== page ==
Did You Know...

MARIJUANA USE CONSEQUENCES

1. The well-confirmed danger of smoking marijuana is lung damage and lung cancer. As examples:
1 joint = 5 cigarettes in terms of amount of carbon monoxide (CO) intake.
1 joint = 4 cigarettes in terms of amount of tar intake.
2 joints = 20 cigarettes in terms of microscopic damage to cells lining the airways.

1 joint per day leads to a greater chance of lung damage than regular cigarette smoking.

2. If you use marijuana over several years, it disrupts encoding of your long-term memory. It impairs biosynthesis of nucleic acids and proteins. 

3. Adult users report the following consequences: memory loss, less able to concentrate, lower motivation, less self-esteem, problems with relationships, problems with health, and problems with jobs and finances. If a woman who uses marijuana gets pregnant, it can cause include low birth weight and prematurity of her infant.

4. Very high doses of marijuana produce a toxic delirium (especially if eaten), which may lead to confusion, agitation, disorientation, loss of coordination, and hallucinations. There are few known deaths from overdoses. However, if someone took a dose that was 1000 times stronger than the dose that gets one “high,” it could poison you.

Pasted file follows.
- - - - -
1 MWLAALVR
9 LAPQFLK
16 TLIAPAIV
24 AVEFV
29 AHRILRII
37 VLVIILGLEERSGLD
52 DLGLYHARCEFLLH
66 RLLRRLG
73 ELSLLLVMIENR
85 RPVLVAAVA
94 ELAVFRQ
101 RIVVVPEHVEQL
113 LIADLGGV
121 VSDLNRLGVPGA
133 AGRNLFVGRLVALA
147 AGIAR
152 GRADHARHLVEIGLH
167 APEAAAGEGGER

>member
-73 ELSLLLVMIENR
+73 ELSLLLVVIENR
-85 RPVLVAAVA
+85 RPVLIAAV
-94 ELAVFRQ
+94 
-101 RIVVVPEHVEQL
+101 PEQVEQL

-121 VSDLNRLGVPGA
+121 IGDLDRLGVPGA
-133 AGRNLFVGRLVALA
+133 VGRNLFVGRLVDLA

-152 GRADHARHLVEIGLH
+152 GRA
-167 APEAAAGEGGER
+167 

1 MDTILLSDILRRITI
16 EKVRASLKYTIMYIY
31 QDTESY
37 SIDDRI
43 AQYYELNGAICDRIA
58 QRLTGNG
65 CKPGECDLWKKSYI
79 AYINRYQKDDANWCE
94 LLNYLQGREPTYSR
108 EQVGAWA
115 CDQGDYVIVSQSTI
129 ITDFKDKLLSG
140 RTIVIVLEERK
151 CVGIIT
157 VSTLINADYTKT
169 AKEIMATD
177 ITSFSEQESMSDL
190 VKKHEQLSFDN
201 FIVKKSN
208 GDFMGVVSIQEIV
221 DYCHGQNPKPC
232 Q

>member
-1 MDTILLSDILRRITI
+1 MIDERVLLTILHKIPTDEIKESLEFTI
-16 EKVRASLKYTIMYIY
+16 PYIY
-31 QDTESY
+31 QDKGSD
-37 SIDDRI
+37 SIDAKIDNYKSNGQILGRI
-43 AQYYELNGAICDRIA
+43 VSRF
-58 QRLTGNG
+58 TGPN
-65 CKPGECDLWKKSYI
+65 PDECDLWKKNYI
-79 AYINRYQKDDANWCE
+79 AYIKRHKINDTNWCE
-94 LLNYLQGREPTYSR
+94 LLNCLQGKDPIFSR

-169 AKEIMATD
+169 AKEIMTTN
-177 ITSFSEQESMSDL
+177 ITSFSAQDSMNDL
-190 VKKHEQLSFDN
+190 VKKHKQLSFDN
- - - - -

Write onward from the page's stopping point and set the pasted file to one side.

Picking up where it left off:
5. The active component of marijuana is THC. It is stored in the blood for several months in regular users. Withdrawal symptoms include the ones typical of other drugs, including difficulty concentrating, irritability, urges to use, difficulty sleeping, depression, vivid dreams, anger, headaches, sweating, coughing and decrease in appetite.

6. Effects of marijuana on coordination place users at risk for accidents. THC is found in the blood of more than 30% of fatally injured drivers.

7. Twelve questions to determine whether or not you are a marijuana addict are listed in information from Marijuana Anonymous (MA). An example of a question is this: Is it hard to imagine a life without marijuana?

8. Marijuana users do seek treatment. Most of those who seek marijuana cessation treatment are not currently using other drugs. The relapse rate among marijuana users (in other words, the number who go back to using marijuana) is the same as that for cigarette smokers, alcoholics and heroin addicts. Approximately 65% of users relapse by 3 months after they finish treatment.

9. Perhaps because of increase in the THC content of marijuana, and potential for anxiety attacks while using, emergency room visits related to marijuana use have increased by approximately 20% in recent years.

Read USC's full report here.